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Proton-exchanging nanocomposite membranes were successfully designed, produced, and optimized by Iranian researchers from Noshirvani Babol University of Technology, Universiti Sains Malaysia and Kangwon National University of South Korea in order to be used in a biological fuel cell as a source of green energy at laboratory scale.
In the design of biological fuel cells, biocatalysts (microorganisms) are used in order to convert chemical energy to electrical energy. Biocatalysts can be obtained from natural environment. The important advantage of microbial fuel cells over other small energy sources such as batteries is their ability to be converted to a continuous current producer, to the extent that they can be used for months and even years in case they are continuously charged.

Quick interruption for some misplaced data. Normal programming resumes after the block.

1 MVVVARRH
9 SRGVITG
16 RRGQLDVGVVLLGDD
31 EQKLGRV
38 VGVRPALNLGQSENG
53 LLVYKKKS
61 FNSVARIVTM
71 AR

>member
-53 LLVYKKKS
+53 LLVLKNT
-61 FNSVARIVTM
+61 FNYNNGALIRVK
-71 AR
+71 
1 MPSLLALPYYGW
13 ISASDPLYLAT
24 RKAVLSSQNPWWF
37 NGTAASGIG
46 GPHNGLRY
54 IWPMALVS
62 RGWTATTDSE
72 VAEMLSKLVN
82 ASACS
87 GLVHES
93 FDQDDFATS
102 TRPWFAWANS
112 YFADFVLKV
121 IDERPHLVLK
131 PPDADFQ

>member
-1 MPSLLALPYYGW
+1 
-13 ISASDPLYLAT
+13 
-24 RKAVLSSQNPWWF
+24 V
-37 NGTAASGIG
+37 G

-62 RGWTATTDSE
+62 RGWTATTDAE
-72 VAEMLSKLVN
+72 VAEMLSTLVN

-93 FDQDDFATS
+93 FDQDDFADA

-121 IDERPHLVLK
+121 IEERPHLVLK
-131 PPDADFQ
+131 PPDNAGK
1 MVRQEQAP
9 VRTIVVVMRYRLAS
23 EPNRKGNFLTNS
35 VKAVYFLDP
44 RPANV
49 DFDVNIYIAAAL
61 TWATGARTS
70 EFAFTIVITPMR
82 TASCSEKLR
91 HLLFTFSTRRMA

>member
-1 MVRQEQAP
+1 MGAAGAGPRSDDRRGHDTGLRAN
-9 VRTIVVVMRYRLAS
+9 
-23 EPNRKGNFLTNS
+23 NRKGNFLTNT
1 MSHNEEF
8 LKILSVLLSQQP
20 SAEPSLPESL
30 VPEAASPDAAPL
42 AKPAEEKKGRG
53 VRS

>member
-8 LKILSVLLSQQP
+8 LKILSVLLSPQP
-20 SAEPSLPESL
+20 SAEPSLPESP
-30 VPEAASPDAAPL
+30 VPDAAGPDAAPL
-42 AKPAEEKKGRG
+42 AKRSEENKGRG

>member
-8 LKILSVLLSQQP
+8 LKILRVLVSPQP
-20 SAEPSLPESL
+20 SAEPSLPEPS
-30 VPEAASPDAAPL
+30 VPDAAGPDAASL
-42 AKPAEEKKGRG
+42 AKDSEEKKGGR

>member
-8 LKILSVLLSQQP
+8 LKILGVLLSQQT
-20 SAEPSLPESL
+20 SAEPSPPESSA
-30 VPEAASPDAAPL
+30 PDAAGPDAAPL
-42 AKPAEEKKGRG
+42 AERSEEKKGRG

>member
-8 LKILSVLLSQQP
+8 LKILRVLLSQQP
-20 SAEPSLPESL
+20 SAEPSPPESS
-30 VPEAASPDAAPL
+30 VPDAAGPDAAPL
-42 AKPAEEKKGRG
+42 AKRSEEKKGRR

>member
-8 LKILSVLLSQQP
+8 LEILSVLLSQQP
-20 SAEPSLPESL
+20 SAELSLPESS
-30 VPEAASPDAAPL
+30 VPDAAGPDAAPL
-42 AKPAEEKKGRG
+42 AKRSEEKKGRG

Proton exchange system can affect the internal resistance in the system of microbial cells. It also affects the waste caused by concentration polarization, which consequently affects the outlet power of microbial cells. Nafion is one of the most well-known membranes because it can selectively exchange protons.
The aim of the research is to design, produce, and optimize proton-exchanging membranes in order to be used in a biological fuel cell as the source of green energy at laboratorial scale. Nanocomposite membranes are suitable substitutes for proton exchanging membranes. The reason is that they possess significant advantages such as proton exchange, cost-effectiveness and resistance against sedimentation and fouling.
In the next phase, the research can work on the efficiency modification and on increasing the produced power. When the research is completed, it is expected that the plan is commercialized.
Results of the research have been published on 15 December 2012 in Electrochimica Acta, vol. 85. For more information, visit the full text of the article on pages 700-706 on the same journal.
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